I decided to publish my write-ups from my comprehensive exam reading fields. I am publishing them *as is.* Thus they represent my thoughts as a new PhD student. They were written between September 2011 and July 2012. The full collection is accessible here.
The Eastern Establishment and the Western Experience: The West of Frederick Remington, Theodore Roosevelt, and Owen Wister
- G. Edward White, The Eastern Establishment and the Western Experience: The West of Frederic Remington, Theodore Roosevelt, and Owen (New Haven: Yale University Press, 1968).
The West, G. Edward White postures, is distinctive in comparison to other regions of the United States, namely the East and the South, because it is the only region that has educed the imaginative fancy of the American public, particularly outside of the region. In The Eastern Establishment and the Western Experience: The West of Frederick Remington, Theodore Roosevelt, and Owen Wister, White examines this imaginative impulse from the perspective of three, well-to-do Eastern men, Remington, Roosevelt, and Wister, who grew into adulthood during an exceptionally tumultuous period of American history. A time period during with the country was making the transition from an agrarian to an industrial society. The West represented the last vestiges of old America, although it too was threatened by the turn of the century, as noted by Frederick Jackson Turner. In The Eastern Establishment and the Western Experience, White shows the way in which these three men used the West to initially cope with trials of adolescence and then to shape their careers.
At the heart of White’s analysis is a conviction that the duality model of investigation serves to best flesh out the intricacies of Western history. At the midpoint of the nineteenth century, “the most observable duality in…American experience was that of eastern civilization and western space,” (5) White writes. By the end of the century, the American experience was changing quickly, and the West was emerging as a distinct region, which was, paradoxically, associated with both the future of the country and the embodiment of its purer past, an embracement of industrialism and a distrustful abhorrence of it. White argues that the most important factor to consider when looking at the West and the East in the late nineteenth century is the character of the civilizations that each region developed. One of the most efficient ways to explore the relationship between East and West is to examine the reactions of specific individuals. Remington, Roosevelt, and Wister, who blossomed at the same time at the country’s industrial economy, provide privileged Eastern viewpoints on the West, and show the manner in which the West was invoked to celebrate the country’s supposed romantically rugged and individualistic origins. They provide a portrait of the intersection of two civilizations, the destinies of which were in inherently intertwined.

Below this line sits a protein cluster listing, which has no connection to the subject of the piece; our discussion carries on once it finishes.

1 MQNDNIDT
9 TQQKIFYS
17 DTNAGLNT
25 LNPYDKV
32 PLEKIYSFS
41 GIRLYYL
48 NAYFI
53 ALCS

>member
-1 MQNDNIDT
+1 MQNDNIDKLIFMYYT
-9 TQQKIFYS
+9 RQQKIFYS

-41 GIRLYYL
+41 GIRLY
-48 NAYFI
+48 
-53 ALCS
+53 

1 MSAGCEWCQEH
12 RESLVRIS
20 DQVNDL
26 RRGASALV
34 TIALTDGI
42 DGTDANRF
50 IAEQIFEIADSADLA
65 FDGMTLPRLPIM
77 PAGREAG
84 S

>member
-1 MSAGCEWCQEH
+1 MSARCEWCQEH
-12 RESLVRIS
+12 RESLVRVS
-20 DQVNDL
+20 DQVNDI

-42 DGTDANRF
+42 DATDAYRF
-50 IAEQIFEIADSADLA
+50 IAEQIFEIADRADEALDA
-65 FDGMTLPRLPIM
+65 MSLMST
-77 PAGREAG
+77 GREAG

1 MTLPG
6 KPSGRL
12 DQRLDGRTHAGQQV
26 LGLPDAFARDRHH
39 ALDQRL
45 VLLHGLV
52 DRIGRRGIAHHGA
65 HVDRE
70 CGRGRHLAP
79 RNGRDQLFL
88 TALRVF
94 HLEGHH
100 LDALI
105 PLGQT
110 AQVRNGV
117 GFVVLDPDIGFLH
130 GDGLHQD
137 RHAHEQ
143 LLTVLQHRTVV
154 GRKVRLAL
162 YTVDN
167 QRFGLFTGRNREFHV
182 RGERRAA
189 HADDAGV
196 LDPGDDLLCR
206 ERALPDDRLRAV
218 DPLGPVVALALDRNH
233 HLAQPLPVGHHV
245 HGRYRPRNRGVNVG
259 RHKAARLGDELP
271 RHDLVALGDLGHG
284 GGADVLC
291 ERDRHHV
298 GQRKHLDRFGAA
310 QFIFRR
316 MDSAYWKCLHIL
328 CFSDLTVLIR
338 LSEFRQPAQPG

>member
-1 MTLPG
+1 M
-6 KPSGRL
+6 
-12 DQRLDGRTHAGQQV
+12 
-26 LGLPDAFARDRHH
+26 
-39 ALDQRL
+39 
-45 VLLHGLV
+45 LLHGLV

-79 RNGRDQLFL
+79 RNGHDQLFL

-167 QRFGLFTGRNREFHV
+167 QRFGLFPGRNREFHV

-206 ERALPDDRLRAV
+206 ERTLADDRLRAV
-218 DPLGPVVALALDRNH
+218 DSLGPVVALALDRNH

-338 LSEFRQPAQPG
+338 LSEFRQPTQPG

White’s examination of the importance of boarding schools as an indoctrinization process into the upper echelons of Eastern elite establishment is revealing. The connection he makes to these boarding schools and anxiety on the part of the landed elite over the intrusion of nouveau riche industrialists is enlightening and serves as an interesting comparison to Gail Bedermann and Robert D. Dean’s assertion that elite boarding schools were the result, not of socio-economic anxiety, but instead of a masculinity crisis amongst the middle and upper-class men. However, perhaps these anxieties are just different manifestations of the same beast of insecurity. White’s focus on the Eastern establishment’s economic, political, and personal meddling spirit, which radiated from Eastern urban centers of influence, in the West further suggests that the Metropolitan Thesis is more applicable to American West history than Careless seems to think.
Feature Image: “Arizona cow-boy” by Frederic Remington. Lithograph. 1901.